The early estimates of the amount of money missing from MF Global customer accounts was $600 million, but the trustee overseeing the bankruptcy proceedings has revealed that the number is actually double that, totaling over $1.2 billion.
Farm Futures Senior Editor Bryce Knorr says that the actual dollars involved is probably not as important as the fact that there is so much uncertainty regarding the issue and the fact that it happened in the first place.
"Most people assumed that their brokerage accounts were relatively safe because the Board of Trade has long advertised that no one has ever lost a penny on one of its contracts," Knorr said. "That's still true; there has never been a default on a Board of Trade contract. The trouble is that the funds in the account that are over and above the value of the actual contracts; that's the money that's missing."
The comingling of funds is illegal and in the long run there is no insurance against that, so the confidence in the entire commodities field. Many people have closed their accounts, taken their money and gotten out.
"Because there are several tens of thousands of accounts are involved there are elevators that have hedges on whose accounts have either been frozen or if the positions were transferred in some cases the positions were transferred improperly," Knorr said. "So the elevators can't really do anything with those positions and are having trouble doing their normal risk management activities, and in turn the banks that finance them are getting pretty queasy because they don't know what their exposure is and then of course there are farmers who are in the same situation."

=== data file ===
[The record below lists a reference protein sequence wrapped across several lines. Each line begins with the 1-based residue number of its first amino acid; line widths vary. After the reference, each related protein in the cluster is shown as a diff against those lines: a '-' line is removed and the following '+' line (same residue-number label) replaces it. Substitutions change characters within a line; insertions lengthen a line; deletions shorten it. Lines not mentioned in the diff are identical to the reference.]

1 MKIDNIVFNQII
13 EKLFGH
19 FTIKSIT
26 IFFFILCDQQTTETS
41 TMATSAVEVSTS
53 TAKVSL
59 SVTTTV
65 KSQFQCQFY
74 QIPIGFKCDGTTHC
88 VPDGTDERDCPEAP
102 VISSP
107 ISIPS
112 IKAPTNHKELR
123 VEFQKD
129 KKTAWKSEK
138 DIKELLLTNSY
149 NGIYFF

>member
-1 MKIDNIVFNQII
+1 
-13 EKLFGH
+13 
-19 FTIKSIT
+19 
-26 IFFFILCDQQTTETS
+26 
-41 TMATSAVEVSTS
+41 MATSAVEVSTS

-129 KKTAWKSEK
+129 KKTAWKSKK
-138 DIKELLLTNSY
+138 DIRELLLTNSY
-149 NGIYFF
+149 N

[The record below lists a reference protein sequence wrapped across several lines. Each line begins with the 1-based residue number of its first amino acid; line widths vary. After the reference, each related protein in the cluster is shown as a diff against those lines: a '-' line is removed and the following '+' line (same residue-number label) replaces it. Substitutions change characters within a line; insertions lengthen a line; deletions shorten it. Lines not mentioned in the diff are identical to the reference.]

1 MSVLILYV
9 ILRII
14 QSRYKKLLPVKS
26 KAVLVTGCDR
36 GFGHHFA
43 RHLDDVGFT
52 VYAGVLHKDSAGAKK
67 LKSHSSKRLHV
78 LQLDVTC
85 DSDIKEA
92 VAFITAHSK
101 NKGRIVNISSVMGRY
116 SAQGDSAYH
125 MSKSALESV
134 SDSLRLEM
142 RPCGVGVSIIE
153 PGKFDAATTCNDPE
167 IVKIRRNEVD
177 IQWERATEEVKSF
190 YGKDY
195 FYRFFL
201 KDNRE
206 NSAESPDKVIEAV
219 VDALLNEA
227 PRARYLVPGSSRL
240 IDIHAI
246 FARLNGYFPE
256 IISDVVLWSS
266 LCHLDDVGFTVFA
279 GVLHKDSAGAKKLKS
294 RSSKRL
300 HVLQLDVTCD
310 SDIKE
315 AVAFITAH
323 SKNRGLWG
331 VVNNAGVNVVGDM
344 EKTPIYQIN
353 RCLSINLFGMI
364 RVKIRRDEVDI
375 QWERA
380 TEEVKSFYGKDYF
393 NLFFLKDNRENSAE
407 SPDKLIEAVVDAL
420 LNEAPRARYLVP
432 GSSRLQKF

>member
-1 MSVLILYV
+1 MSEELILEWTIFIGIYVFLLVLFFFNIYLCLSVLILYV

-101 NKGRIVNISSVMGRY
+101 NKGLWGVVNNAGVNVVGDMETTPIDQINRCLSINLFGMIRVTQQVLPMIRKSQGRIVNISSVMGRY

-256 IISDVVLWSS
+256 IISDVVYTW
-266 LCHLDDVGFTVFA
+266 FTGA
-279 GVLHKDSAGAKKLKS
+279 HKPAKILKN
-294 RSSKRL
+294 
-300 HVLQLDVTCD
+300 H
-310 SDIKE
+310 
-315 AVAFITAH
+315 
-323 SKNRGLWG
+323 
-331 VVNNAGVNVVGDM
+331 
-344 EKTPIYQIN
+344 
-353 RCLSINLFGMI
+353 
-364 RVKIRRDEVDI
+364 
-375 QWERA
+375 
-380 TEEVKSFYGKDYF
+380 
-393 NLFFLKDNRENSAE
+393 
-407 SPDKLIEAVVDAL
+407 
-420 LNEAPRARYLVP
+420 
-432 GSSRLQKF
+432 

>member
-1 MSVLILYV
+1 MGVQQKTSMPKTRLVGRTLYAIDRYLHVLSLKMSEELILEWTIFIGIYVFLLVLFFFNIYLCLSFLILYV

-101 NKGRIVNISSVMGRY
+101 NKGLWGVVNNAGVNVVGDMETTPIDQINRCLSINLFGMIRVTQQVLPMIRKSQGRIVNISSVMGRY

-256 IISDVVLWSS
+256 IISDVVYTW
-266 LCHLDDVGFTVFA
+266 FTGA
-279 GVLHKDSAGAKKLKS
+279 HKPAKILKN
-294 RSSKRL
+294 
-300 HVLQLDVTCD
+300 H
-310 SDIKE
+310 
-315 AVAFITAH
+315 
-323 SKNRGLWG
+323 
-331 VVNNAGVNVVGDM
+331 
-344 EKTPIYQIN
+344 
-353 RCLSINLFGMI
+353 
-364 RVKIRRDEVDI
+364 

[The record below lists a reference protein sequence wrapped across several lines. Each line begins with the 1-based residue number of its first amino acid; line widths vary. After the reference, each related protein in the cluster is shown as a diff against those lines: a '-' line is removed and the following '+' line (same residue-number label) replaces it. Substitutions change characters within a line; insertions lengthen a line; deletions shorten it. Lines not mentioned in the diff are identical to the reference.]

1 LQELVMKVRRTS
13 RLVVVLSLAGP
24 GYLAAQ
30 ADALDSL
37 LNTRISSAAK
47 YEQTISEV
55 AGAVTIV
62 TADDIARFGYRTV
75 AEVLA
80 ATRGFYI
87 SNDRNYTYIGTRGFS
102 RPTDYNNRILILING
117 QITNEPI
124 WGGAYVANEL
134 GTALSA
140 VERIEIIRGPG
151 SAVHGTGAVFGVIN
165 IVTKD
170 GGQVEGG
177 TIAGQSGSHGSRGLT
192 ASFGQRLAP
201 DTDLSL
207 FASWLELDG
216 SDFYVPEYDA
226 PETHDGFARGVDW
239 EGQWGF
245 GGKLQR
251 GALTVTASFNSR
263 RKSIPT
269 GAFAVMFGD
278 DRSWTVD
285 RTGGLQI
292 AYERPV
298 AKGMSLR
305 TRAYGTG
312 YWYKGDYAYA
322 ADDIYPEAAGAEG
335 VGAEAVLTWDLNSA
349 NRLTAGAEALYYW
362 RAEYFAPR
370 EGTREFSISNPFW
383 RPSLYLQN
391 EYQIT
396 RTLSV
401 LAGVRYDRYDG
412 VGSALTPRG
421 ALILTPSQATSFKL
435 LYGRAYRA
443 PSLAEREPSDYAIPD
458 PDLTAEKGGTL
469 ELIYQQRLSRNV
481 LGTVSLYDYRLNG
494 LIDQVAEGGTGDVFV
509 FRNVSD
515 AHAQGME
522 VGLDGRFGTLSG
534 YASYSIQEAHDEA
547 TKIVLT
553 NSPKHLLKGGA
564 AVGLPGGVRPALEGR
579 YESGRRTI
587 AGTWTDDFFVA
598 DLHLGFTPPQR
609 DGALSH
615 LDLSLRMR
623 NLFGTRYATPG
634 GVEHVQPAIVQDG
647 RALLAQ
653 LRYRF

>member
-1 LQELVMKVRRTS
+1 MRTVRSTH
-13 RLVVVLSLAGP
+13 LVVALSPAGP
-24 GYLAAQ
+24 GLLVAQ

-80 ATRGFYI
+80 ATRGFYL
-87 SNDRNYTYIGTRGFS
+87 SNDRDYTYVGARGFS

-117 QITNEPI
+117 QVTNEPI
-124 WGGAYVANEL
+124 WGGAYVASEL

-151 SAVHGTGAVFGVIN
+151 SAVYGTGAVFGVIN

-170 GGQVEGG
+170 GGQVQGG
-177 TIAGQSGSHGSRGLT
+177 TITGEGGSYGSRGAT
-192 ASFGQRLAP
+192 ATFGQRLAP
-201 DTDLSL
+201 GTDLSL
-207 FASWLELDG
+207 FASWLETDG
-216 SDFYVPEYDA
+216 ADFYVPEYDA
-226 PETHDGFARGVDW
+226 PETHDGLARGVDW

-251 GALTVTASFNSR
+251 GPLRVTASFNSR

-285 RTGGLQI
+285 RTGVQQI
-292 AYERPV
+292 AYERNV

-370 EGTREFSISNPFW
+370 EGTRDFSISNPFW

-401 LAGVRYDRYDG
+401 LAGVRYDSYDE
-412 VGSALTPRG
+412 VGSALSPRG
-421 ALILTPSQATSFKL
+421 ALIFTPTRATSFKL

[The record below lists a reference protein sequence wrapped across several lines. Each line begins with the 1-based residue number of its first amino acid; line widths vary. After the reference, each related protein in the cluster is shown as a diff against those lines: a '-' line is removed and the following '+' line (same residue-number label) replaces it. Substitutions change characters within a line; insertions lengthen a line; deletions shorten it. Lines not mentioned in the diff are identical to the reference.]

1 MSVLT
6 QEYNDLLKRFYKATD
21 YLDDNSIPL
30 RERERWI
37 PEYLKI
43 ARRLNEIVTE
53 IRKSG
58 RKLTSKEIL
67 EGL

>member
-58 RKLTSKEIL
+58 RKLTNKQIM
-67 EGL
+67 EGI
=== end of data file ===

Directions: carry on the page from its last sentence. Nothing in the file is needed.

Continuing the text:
Knorr says that the bankruptcy may have had some impact on the volume of trading it is very difficult to determine what that really is. Regardless, he says that volume hasn't dropped off a cliff and that while $1.2 billion is a lot of money, it's a "drop in the bucket" compared to what is traded on a daily basis. He says that most farmers are not seeing much impact from this.
"Most farmers don't really trade futures directly," Knorr says. "But they do take positions through their elevator when their elevator buys their grain either on a forward contract or a hedge to arrive and covers that risk in the futures market."
Knorr says that this is a black eye for the industry not a black swan and is nothing on the order of the European debt crisis, the problems of the Super Committee or any of the things that have been shaking the market, although it won't help and will be a story that will pop up every once in a while for years because that's how long it will take for the lawsuits to be resolved.
"It is against the law for a company to use segregated funds, plain and simple that is the first thing you learn when you are a futures broker," Knorr said. "The fact that this happened and that is has taken such a mess to try to figure out is going to only increase the potential of increased regulation of commodity markets."
Already the House Subcommittee for Oversight and Investigations is planning a hearing on how regulators and the major credit-rating firms monitored MF Global in the months leading up to the bankruptcy.